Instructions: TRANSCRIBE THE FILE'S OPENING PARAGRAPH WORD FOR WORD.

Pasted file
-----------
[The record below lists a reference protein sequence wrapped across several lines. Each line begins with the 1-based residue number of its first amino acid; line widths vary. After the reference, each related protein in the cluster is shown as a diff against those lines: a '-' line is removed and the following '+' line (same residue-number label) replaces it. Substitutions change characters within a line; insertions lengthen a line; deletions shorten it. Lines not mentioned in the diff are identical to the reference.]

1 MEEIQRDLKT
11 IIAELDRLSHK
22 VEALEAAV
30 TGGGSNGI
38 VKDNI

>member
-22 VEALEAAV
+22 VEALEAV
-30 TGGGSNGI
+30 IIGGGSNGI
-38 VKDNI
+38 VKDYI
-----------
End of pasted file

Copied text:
[The record below lists a reference protein sequence wrapped across several lines. Each line begins with the 1-based residue number of its first amino acid; line widths vary. After the reference, each related protein in the cluster is shown as a diff against those lines: a '-' line is removed and the following '+' line (same residue-number label) replaces it. Substitutions change characters within a line; insertions lengthen a line; deletions shorten it. Lines not mentioned in the diff are identical to the reference.]